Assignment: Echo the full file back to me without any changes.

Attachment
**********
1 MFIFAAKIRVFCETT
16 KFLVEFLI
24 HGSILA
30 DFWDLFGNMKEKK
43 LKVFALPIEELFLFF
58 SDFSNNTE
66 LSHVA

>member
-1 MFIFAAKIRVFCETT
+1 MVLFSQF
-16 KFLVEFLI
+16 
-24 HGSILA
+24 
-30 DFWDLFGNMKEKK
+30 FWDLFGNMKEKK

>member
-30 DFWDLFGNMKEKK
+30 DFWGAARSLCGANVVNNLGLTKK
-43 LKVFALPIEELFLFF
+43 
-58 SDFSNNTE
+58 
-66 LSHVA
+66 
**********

1 MFIFAAKIRVFCETT
16 KFLVEFLI
24 HGSILA
30 DFWDLFGNMKEKK
43 LKVFALPIEELFLFF
58 SDFSNNTE
66 LSHVA

>member
-1 MFIFAAKIRVFCETT
+1 MVLFSQF
-16 KFLVEFLI
+16 
-24 HGSILA
+24 
-30 DFWDLFGNMKEKK
+30 FWDLFGNMKEKK

>member
-30 DFWDLFGNMKEKK
+30 DFWGAARSLCGANVVNNLGLTKK
-43 LKVFALPIEELFLFF
+43 
-58 SDFSNNTE
+58 
-66 LSHVA
+66 